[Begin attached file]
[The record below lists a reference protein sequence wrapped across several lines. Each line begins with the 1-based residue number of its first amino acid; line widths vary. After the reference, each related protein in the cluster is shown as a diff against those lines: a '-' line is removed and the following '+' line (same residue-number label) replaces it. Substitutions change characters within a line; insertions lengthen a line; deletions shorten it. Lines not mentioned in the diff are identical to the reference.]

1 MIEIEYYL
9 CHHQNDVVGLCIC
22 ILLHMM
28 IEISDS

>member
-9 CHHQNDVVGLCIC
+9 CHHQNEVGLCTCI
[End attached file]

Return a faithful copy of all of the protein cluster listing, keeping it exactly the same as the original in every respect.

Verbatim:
[The record below lists a reference protein sequence wrapped across several lines. Each line begins with the 1-based residue number of its first amino acid; line widths vary. After the reference, each related protein in the cluster is shown as a diff against those lines: a '-' line is removed and the following '+' line (same residue-number label) replaces it. Substitutions change characters within a line; insertions lengthen a line; deletions shorten it. Lines not mentioned in the diff are identical to the reference.]

1 MIEIEYYL
9 CHHQNDVVGLCIC
22 ILLHMM
28 IEISDS

>member
-9 CHHQNDVVGLCIC
+9 CHHQNEVGLCTCI